Monday, December 2, 2013

December 3

"The Annunciation"
by Carl Heinrich Bloch

"Hymn to the Virgin"
music composed by Benjamin Britten, set to a c 1300 verse,
and performed by The Cambridge Singers

Of one that is so fayr and bright 
 Velut maris stella, 
Brighter than the dayes light, 
Parens et puella: 
Ic crie to thee, thou see to me, 
Levedy, preye thi Sone for me 
Tam pia, 
That ich mote come to thee. 
Maria! 

Levedy, flour of alle thing, 
Rosa sine spina, 
Thu bere Jhesu, hevene king, 
Gratia divina: 
Of alle thu berst the pris,
Levedy, quene of Parays 
Electa, 
Maide milde, 
Moder es 
Effecta.


Edward Benjamin Britten was born in the East Suffolk town of Lowestoft in 1913 on November 22:  the Feast of Saint Cecilia, patron saint of music.  His mother was a keen amateur musician, and encouraged all of her children to develop their own interests in music.  Of the four offspring, young Benjamin was the most enthusiastic of them all.  At first, it was mathematics and the pattern of the dots and lines on the paper that captured his interest.  He confessed that one day, he took a "drawing" of a musical manuscript he had made, and demanded that his mother attempt to play it on the piano.  The look of horror on his mother's face upset him considerably, but thankfully, her response did not dampen his enthusiasm.  He was soon enrolled in music lessons, and by the age of ten, was studying both the piano and the viola.  He was fortunate to have teachers who encouraged him not only to practice, but also to attend concerts.  It was at one of these concerts that he first heard Frank Bridge's orchestral poem "The Sea", and experienced a life-changing moment.  He was, in his own words, "knocked sideways".  An introduction was soon arranged for Benjamin and Frank Bridge, and Bridge took the boy on as his pupil.

Benjamin Britten's childhood years were remarkable, and he produced a great many works, some of which were of a very high standard. They include a symphony, various other orchestral pieces, works for chamber ensemble, suites for solo piano, drafts for Masses, the symphonic poem "Chaos and Cosmos", and many songs.  All of these works now form the extensive collection of his juvenilia at the Britten-Pears Library.

Even after leaving home to become a boarder at Gresham’s School at Holt in Norfolk, he pursued his musical passion and was extremely prolific.  In spite of terrible homesickness, he wrote, performed and listened to music at every opportunity, and often sat up in bed reading musical scores.  From this time come his settings of poems by Walter de la Mare, Hilaire Belloc, and the orchestral cycle "Quatre Chansons Fran├žaises", with words by Victor Hugo and Paul Verlaine.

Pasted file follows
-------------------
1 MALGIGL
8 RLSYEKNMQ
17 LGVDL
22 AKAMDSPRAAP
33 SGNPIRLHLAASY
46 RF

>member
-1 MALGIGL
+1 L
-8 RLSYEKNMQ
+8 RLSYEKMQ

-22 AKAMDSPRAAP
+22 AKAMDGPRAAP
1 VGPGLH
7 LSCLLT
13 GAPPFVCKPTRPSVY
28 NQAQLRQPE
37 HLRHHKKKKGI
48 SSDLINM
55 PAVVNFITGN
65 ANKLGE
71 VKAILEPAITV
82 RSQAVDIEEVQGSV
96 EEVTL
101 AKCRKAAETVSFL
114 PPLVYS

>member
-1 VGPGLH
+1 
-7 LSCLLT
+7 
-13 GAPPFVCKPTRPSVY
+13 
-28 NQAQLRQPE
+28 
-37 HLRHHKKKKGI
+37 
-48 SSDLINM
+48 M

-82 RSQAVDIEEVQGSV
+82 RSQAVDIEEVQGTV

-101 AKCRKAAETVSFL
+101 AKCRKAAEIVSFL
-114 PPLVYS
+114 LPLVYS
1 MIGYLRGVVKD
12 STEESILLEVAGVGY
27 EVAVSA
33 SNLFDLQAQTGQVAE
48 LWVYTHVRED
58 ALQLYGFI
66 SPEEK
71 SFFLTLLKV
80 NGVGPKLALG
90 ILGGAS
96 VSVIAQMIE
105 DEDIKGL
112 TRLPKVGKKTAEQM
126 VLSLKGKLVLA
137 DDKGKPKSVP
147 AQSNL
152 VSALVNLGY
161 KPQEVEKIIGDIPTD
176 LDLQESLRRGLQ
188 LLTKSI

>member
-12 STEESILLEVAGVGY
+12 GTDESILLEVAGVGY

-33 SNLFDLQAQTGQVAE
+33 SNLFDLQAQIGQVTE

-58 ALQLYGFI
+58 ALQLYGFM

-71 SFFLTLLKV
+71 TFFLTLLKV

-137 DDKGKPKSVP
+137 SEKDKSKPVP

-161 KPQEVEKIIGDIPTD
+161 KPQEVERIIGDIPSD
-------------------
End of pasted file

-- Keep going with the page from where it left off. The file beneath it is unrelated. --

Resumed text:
"Hymn to the Virgin" was one of Benjamin Britten's earliest religious choral works, and was written before he left Gresham's School:  he would only have been about fourteen or fifteen years old.  The piece was published in 1930, and first performed at a concert given by the Lowestoft Musical Society in St. John's Church on January 5, 1931.  Britten was then just eighteen years of age.

Many years later in 1956, "Simple Symphony" (a piece based upon works included in Britten's collection of juvenilia) was recorded.  The composer wrote this little portrait of his younger self to be included on the sleeve note:


"Once upon a time there was a prep-school boy. ... He was quite an ordinary little boy ... he loved cricket, only quite liked football (although he kicked a pretty "corner"); he adored mathematics, got on all right with history, was scared by Latin Unseen; he behaved fairly well, only ragged the recognised amount, so that his contacts with the cane or the slipper were happily rare (although one nocturnal expedition to stalk ghosts left its marks behind); he worked his way up the school slowly and steadily, until at the age of thirteen he reached that pinnacle of importance and grandeur never to be quite equalled in later days: the head of the Sixth, head-prefect, and Victor Ludorum. But – there was one curious thing about this boy: he wrote music. His friends bore with it, his enemies kicked a bit but not for long (he was quite tough), the staff couldn't object if his work and games didn't suffer. He wrote lots of it, reams and reams of it."


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